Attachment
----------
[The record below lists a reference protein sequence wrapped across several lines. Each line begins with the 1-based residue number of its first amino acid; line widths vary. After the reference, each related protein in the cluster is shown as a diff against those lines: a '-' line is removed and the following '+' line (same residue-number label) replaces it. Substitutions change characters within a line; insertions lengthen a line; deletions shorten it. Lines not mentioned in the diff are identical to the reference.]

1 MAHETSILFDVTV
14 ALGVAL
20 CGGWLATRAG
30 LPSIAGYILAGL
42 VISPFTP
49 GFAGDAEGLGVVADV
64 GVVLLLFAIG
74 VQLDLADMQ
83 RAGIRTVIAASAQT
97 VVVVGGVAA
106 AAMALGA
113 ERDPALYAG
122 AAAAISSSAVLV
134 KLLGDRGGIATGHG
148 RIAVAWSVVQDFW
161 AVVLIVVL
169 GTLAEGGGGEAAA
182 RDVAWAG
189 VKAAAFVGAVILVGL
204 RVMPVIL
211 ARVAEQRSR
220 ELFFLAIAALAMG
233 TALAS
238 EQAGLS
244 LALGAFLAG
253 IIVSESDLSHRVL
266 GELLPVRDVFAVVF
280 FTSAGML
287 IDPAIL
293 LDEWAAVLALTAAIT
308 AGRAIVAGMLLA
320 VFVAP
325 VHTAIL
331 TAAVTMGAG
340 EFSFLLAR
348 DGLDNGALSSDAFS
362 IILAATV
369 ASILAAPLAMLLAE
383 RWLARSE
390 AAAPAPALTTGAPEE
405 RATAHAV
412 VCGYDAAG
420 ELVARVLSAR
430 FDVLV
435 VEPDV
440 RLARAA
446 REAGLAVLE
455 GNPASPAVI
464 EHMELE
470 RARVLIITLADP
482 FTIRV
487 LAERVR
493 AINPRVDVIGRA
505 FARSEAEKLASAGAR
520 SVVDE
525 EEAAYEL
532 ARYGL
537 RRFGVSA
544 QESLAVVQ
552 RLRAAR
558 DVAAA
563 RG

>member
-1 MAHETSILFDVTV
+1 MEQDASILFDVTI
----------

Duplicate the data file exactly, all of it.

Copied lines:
[The record below lists a reference protein sequence wrapped across several lines. Each line begins with the 1-based residue number of its first amino acid; line widths vary. After the reference, each related protein in the cluster is shown as a diff against those lines: a '-' line is removed and the following '+' line (same residue-number label) replaces it. Substitutions change characters within a line; insertions lengthen a line; deletions shorten it. Lines not mentioned in the diff are identical to the reference.]

1 MAHETSILFDVTV
14 ALGVAL
20 CGGWLATRAG
30 LPSIAGYILAGL
42 VISPFTP
49 GFAGDAEGLGVVADV
64 GVVLLLFAIG
74 VQLDLADMQ
83 RAGIRTVIAASAQT
97 VVVVGGVAA
106 AAMALGA
113 ERDPALYAG
122 AAAAISSSAVLV
134 KLLGDRGGIATGHG
148 RIAVAWSVVQDFW
161 AVVLIVVL
169 GTLAEGGGGEAAA
182 RDVAWAG
189 VKAAAFVGAVILVGL
204 RVMPVIL
211 ARVAEQRSR
220 ELFFLAIAALAMG
233 TALAS
238 EQAGLS
244 LALGAFLAG
253 IIVSESDLSHRVL
266 GELLPVRDVFAVVF
280 FTSAGML
287 IDPAIL
293 LDEWAAVLALTAAIT
308 AGRAIVAGMLLA
320 VFVAP
325 VHTAIL
331 TAAVTMGAG
340 EFSFLLAR
348 DGLDNGALSSDAFS
362 IILAATV
369 ASILAAPLAMLLAE
383 RWLARSE
390 AAAPAPALTTGAPEE
405 RATAHAV
412 VCGYDAAG
420 ELVARVLSAR
430 FDVLV
435 VEPDV
440 RLARAA
446 REAGLAVLE
455 GNPASPAVI
464 EHMELE
470 RARVLIITLADP
482 FTIRV
487 LAERVR
493 AINPRVDVIGRA
505 FARSEAEKLASAGAR
520 SVVDE
525 EEAAYEL
532 ARYGL
537 RRFGVSA
544 QESLAVVQ
552 RLRAAR
558 DVAAA
563 RG

>member
-1 MAHETSILFDVTV
+1 MEQDASILFDVTI